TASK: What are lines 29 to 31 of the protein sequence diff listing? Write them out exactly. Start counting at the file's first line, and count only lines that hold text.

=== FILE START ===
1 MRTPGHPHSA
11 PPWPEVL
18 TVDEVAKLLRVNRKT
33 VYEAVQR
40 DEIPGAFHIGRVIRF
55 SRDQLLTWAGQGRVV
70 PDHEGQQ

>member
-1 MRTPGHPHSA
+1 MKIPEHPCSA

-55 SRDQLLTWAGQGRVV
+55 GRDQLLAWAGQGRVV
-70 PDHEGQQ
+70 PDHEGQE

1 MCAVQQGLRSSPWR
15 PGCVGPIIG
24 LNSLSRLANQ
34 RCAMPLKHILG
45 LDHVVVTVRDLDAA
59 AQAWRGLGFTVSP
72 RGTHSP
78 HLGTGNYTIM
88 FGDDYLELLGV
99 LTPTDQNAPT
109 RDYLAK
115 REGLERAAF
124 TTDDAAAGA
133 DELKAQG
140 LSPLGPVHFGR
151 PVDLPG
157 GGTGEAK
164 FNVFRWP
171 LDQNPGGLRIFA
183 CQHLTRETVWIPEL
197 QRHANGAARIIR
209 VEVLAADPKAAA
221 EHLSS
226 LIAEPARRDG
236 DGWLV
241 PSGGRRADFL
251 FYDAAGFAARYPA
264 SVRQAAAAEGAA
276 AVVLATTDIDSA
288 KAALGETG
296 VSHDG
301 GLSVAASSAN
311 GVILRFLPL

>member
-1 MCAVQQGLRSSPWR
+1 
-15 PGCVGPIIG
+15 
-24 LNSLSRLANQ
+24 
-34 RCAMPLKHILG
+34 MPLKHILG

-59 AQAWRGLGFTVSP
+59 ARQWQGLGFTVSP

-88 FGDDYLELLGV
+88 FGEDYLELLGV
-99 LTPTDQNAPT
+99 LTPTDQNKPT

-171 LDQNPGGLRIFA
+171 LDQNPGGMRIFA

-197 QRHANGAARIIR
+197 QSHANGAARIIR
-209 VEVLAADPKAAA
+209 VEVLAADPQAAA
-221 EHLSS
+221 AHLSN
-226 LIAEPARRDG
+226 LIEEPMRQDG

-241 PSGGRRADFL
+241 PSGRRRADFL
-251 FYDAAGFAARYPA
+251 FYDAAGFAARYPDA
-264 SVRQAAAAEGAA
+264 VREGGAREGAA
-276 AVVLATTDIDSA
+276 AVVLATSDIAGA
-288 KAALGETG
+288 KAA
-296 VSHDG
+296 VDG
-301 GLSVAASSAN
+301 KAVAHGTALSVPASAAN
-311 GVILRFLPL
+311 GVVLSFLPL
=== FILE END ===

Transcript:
140 LSPLGPVHFGR
151 PVDLPG
157 GGTGEAK